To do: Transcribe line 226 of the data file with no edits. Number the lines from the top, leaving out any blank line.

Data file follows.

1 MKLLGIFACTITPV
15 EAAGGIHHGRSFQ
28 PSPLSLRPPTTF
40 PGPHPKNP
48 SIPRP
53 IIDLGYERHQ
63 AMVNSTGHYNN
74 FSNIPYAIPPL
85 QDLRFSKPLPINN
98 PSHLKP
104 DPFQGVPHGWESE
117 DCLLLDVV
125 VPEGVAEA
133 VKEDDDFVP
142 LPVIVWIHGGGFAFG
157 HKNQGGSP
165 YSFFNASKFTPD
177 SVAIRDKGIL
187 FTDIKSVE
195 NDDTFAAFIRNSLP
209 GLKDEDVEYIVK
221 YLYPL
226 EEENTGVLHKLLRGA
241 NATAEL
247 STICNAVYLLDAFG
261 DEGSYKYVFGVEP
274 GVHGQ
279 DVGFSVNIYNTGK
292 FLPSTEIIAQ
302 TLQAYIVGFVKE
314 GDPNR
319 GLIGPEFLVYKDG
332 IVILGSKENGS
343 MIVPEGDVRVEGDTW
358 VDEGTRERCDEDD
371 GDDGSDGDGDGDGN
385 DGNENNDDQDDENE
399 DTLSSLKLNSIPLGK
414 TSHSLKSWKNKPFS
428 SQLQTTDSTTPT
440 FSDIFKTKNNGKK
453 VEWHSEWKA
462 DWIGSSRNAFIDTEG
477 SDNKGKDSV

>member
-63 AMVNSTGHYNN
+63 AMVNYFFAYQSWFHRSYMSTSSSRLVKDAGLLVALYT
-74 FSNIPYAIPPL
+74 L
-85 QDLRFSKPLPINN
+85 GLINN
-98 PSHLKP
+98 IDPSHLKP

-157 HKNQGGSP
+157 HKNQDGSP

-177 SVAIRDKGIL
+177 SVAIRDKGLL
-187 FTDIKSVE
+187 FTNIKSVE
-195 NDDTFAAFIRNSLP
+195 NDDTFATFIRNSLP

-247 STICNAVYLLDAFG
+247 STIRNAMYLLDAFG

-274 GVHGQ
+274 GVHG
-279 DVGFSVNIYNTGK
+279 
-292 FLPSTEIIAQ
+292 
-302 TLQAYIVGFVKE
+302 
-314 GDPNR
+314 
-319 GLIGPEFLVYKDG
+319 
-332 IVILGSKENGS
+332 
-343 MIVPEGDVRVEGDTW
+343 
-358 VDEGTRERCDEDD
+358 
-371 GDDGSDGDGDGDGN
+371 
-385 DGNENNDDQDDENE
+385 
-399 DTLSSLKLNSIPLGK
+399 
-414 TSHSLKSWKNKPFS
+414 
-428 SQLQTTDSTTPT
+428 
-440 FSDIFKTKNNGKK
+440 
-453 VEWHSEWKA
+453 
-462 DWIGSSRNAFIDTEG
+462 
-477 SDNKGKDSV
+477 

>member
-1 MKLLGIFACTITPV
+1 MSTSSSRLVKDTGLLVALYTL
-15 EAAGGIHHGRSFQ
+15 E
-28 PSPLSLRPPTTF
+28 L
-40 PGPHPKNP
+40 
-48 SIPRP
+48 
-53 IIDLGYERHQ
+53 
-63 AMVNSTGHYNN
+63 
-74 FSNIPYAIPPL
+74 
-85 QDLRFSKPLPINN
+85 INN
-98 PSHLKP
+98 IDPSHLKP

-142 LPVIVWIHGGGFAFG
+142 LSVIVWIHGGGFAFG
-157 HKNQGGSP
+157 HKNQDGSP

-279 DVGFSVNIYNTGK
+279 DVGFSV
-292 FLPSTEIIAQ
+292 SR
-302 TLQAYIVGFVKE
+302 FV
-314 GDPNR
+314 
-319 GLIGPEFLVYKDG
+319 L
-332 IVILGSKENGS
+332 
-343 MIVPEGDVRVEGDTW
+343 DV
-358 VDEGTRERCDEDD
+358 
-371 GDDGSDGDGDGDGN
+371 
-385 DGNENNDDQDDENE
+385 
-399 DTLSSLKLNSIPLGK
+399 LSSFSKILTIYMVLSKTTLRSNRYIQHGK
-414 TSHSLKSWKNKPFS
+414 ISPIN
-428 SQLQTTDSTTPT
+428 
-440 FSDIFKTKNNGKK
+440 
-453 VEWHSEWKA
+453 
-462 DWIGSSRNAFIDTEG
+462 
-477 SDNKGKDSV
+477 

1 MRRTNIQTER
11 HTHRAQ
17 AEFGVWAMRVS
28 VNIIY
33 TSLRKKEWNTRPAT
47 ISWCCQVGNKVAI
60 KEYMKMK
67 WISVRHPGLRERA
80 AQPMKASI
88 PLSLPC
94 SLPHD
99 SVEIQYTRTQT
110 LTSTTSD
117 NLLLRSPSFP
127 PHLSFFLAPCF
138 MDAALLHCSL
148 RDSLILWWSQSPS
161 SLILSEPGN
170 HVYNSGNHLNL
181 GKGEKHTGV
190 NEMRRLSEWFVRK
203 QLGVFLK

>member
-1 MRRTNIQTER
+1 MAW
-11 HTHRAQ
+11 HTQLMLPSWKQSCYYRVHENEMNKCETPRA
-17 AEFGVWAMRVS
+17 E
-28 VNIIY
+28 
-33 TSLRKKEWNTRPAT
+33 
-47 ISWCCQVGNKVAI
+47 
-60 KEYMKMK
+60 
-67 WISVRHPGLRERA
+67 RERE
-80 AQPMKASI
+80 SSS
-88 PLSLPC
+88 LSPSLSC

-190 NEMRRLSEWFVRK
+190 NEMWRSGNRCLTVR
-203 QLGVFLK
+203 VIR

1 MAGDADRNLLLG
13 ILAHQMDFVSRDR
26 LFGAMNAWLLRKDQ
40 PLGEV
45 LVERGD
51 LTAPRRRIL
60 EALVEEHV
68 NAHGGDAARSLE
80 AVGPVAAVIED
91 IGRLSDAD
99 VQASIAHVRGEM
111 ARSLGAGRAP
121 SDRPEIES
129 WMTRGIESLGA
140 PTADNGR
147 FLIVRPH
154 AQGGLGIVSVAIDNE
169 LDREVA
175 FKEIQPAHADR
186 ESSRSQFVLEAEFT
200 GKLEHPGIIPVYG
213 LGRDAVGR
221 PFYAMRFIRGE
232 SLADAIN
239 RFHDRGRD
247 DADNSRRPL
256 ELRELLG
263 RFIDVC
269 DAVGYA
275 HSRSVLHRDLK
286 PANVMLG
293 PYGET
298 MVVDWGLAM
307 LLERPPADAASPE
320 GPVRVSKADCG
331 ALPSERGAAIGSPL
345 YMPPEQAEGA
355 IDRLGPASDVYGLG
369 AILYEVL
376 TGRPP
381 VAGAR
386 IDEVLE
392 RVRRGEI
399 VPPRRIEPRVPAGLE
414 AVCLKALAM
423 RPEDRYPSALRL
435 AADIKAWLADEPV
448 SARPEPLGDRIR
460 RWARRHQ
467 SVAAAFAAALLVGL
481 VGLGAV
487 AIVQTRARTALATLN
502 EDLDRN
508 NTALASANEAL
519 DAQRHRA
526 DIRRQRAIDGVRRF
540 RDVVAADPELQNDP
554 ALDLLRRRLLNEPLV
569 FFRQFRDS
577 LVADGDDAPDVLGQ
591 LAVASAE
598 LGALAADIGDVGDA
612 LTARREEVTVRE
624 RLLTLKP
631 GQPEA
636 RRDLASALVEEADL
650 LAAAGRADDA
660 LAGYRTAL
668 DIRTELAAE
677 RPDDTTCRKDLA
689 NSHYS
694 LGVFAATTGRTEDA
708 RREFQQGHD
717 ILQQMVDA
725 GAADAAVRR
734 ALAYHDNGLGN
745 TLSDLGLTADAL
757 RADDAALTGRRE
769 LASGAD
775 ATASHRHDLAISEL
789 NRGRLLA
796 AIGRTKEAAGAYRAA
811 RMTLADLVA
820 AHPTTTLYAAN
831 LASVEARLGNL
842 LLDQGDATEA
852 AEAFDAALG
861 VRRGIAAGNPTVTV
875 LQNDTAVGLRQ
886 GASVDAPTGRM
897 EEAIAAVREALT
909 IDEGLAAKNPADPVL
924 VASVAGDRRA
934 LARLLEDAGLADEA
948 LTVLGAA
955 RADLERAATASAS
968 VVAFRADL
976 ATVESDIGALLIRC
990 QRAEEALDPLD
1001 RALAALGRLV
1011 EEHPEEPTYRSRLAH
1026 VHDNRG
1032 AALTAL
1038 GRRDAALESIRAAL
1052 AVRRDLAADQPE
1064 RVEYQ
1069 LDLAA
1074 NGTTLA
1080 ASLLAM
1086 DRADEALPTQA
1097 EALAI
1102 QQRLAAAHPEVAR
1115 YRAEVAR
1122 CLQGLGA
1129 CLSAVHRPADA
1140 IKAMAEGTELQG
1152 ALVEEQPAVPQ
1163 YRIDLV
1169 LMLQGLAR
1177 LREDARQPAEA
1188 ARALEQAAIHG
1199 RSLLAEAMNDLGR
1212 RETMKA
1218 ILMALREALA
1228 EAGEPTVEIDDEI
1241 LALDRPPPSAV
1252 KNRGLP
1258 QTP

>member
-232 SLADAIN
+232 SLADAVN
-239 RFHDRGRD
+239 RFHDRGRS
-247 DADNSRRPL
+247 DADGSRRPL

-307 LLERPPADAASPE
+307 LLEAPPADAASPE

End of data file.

200 GKLEHPGIIPVYG